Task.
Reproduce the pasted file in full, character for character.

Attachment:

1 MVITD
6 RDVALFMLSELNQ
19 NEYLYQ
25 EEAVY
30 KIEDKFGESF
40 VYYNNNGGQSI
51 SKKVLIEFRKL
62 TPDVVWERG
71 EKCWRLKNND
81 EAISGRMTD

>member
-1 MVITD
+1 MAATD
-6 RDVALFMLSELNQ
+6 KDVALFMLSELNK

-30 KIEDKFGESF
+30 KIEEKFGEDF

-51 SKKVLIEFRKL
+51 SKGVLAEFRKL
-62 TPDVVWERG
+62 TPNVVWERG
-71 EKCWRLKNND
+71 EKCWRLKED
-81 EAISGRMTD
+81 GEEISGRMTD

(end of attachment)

1 MVITD
6 RDVALFMLSELNQ
19 NEYLYQ
25 EEAVY
30 KIEDKFGESF
40 VYYNNNGGQSI
51 SKKVLIEFRKL
62 TPDVVWERG
71 EKCWRLKNND
81 EAISGRMTD

>member
-1 MVITD
+1 MAATD
-6 RDVALFMLSELNQ
+6 KDVALFMLSELNK

-30 KIEDKFGESF
+30 KIEEKFGEDF

-51 SKKVLIEFRKL
+51 SKGVLAEFRKL
-62 TPDVVWERG
+62 TPNVVWERG
-71 EKCWRLKNND
+71 EKCWRLKED
-81 EAISGRMTD
+81 GEEISGRMTD